On the effect of climate and exposure conditions on durability indicators and their potential for service life prediction of wood-based products

IRG/WP 16-20576

G Alfredsen, C Brischke, P-O Flæte, M Humar, L Meyer-Veltrup

In order to encourage increased use of wood, different user groups need to be better informed regarding the variation in performance between different wood materials and the effect of different use classes. It is also important to provide good empirical data on the service life of wood products as input to for example life cycle assessment studies. In the current study the effect of temperature and moisture on the performance of different wood materials in laboratory decay trials was evaluated by different approaches and compared with field exposure data. The same materials were used throughout the different tests in order to reduce variation. The durability class allocation varied, as expected, between test fungi, climates, exposure times, and decay tests. This confirms that the durability classification of a material, and the ranking between materials, is not a fixed value that can be based on one single test. Interestingly, for the most durable materials and for Scots pine sapwood (low durability) the variation in durability classification seemed to be somewhat lower than for the materials with intermediate durability. A regression model approach was used in order to predict field performance from laboratory data. However, this approach was not successful and confirms that more sophisticated models are needed in order to make good predictions of service life.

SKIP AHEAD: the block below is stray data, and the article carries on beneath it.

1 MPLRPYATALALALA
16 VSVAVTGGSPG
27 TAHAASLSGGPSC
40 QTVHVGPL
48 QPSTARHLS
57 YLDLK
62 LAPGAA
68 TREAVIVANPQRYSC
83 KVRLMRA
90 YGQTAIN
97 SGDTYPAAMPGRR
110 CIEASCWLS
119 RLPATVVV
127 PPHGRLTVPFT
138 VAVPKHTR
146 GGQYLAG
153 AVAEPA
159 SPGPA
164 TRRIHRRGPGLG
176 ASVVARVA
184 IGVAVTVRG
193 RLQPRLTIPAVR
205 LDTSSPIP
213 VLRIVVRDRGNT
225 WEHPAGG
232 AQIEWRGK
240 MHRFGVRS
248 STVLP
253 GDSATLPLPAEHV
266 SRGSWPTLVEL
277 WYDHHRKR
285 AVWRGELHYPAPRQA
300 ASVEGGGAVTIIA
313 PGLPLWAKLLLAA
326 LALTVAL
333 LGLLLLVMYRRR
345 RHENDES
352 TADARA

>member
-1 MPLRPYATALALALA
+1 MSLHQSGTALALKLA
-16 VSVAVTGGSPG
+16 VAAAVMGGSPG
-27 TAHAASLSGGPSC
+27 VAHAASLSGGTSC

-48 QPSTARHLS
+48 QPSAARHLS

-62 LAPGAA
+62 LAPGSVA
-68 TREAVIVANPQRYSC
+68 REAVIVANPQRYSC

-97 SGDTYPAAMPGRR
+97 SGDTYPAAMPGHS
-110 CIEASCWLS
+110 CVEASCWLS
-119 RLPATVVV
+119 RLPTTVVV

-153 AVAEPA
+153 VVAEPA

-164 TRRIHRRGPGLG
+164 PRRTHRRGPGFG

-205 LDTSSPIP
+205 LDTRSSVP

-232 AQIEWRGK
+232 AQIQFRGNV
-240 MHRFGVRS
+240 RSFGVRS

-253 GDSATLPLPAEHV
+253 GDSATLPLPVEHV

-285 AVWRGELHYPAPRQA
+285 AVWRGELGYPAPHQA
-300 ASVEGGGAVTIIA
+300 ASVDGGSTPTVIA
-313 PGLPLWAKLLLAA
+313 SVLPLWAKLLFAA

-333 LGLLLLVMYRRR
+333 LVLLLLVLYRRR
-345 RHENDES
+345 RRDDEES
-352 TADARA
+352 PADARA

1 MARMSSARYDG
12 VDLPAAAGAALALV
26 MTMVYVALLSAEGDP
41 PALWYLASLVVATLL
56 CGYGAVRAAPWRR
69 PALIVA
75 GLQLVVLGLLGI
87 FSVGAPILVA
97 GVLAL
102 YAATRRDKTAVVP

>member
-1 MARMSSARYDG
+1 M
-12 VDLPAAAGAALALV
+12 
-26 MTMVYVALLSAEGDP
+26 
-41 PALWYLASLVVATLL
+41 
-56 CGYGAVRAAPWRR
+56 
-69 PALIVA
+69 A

Keywords: material resistance, moisture performance, natural durability, wood modification

Conference: 16-05-15/19 Lisbon, Portugal

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